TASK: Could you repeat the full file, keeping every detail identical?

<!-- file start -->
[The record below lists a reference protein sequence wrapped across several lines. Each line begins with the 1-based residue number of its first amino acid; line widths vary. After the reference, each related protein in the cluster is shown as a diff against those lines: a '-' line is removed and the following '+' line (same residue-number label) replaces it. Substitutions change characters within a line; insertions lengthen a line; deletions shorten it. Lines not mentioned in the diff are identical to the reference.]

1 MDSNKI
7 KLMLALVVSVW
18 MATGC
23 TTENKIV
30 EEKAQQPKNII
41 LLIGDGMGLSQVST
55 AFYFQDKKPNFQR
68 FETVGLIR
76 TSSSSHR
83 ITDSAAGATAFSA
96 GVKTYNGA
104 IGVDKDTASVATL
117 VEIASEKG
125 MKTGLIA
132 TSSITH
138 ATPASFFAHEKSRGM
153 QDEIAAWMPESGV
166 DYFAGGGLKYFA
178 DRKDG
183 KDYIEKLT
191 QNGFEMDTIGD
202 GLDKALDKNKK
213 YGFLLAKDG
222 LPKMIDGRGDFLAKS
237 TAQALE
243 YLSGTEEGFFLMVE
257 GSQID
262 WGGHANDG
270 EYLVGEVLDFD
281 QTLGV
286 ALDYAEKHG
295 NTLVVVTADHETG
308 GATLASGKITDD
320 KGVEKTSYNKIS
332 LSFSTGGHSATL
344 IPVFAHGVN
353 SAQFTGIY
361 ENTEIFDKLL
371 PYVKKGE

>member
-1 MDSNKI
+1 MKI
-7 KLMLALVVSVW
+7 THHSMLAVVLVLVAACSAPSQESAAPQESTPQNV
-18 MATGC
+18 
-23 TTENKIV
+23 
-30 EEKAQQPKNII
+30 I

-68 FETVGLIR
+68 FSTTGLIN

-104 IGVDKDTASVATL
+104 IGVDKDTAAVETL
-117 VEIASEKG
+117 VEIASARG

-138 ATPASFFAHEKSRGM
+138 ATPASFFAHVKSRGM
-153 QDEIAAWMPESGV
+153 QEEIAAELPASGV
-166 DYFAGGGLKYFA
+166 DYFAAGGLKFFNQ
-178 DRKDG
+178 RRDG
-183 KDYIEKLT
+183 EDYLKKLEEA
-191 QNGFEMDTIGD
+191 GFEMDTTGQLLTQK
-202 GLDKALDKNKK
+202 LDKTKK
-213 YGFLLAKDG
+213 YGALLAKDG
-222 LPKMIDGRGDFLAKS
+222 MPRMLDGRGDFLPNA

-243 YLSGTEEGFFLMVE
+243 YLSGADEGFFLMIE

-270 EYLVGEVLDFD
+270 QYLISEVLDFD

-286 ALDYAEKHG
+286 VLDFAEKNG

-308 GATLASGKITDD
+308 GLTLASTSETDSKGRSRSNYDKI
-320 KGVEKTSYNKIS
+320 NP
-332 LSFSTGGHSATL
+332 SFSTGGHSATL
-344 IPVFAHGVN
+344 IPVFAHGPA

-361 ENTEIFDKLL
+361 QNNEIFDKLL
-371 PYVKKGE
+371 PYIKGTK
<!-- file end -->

[The record below lists a reference protein sequence wrapped across several lines. Each line begins with the 1-based residue number of its first amino acid; line widths vary. After the reference, each related protein in the cluster is shown as a diff against those lines: a '-' line is removed and the following '+' line (same residue-number label) replaces it. Substitutions change characters within a line; insertions lengthen a line; deletions shorten it. Lines not mentioned in the diff are identical to the reference.]

1 MDSNKI
7 KLMLALVVSVW
18 MATGC
23 TTENKIV
30 EEKAQQPKNII
41 LLIGDGMGLSQVST
55 AFYFQDKKPNFQR
68 FETVGLIR
76 TSSSSHR
83 ITDSAAGATAFSA
96 GVKTYNGA
104 IGVDKDTASVATL
117 VEIASEKG
125 MKTGLIA
132 TSSITH
138 ATPASFFAHEKSRGM
153 QDEIAAWMPESGV
166 DYFAGGGLKYFA
178 DRKDG
183 KDYIEKLT
191 QNGFEMDTIGD
202 GLDKALDKNKK
213 YGFLLAKDG
222 LPKMIDGRGDFLAKS
237 TAQALE
243 YLSGTEEGFFLMVE
257 GSQID
262 WGGHANDG
270 EYLVGEVLDFD
281 QTLGV
286 ALDYAEKHG
295 NTLVVVTADHETG
308 GATLASGKITDD
320 KGVEKTSYNKIS
332 LSFSTGGHSATL
344 IPVFAHGVN
353 SAQFTGIY
361 ENTEIFDKLL
371 PYVKKGE

>member
-1 MDSNKI
+1 MKI
-7 KLMLALVVSVW
+7 THHSMLAVVLVLVAACSAPSQESAAPQESTPQNV
-18 MATGC
+18 
-23 TTENKIV
+23 
-30 EEKAQQPKNII
+30 I

-68 FETVGLIR
+68 FSTTGLIN

-104 IGVDKDTASVATL
+104 IGVDKDTAAVETL
-117 VEIASEKG
+117 VEIASARG

-138 ATPASFFAHEKSRGM
+138 ATPASFFAHVKSRGM
-153 QDEIAAWMPESGV
+153 QEEIAAELPASGV
-166 DYFAGGGLKYFA
+166 DYFAAGGLKFFNQ
-178 DRKDG
+178 RRDG
-183 KDYIEKLT
+183 EDYLKKLEEA
-191 QNGFEMDTIGD
+191 GFEMDTTGQLLTQK
-202 GLDKALDKNKK
+202 LDKTKK
-213 YGFLLAKDG
+213 YGALLAKDG
-222 LPKMIDGRGDFLAKS
+222 MPRMLDGRGDFLPNA

-243 YLSGTEEGFFLMVE
+243 YLSGADEGFFLMIE

-270 EYLVGEVLDFD
+270 QYLISEVLDFD

-286 ALDYAEKHG
+286 VLDFAEKNG

-308 GATLASGKITDD
+308 GLTLASTSETDSKGRSRSNYDKI
-320 KGVEKTSYNKIS
+320 NP
-332 LSFSTGGHSATL
+332 SFSTGGHSATL
-344 IPVFAHGVN
+344 IPVFAHGPA

-361 ENTEIFDKLL
+361 QNNEIFDKLL
-371 PYVKKGE
+371 PYIKGTK